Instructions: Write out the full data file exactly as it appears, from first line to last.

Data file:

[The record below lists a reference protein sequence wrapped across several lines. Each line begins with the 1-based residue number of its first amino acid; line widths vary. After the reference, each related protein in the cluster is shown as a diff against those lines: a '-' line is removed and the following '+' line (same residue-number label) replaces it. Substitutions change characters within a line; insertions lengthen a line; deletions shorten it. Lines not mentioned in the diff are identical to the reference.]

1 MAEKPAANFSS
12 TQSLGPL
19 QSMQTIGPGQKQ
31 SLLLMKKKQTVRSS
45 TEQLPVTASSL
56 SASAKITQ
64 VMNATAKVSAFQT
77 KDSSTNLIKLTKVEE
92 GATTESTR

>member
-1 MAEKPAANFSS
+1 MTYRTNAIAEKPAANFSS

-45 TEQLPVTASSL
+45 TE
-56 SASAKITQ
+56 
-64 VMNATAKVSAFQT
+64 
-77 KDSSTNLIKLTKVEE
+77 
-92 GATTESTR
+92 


[The record below lists a reference protein sequence wrapped across several lines. Each line begins with the 1-based residue number of its first amino acid; line widths vary. After the reference, each related protein in the cluster is shown as a diff against those lines: a '-' line is removed and the following '+' line (same residue-number label) replaces it. Substitutions change characters within a line; insertions lengthen a line; deletions shorten it. Lines not mentioned in the diff are identical to the reference.]

1 MAEKPAANFSS
12 TQSLGPL
19 QSMQTIGPGQKQ
31 SLLLMKKKQTVRSS
45 TEQLPVTASSL
56 SASAKITQ
64 VMNATAKVSAFQT
77 KDSSTNLIKLTKVEE
92 GATTESTR

>member
-1 MAEKPAANFSS
+1 MTYRTNAIAEKPAANFSS

-45 TEQLPVTASSL
+45 TE
-56 SASAKITQ
+56 
-64 VMNATAKVSAFQT
+64 
-77 KDSSTNLIKLTKVEE
+77 
-92 GATTESTR
+92 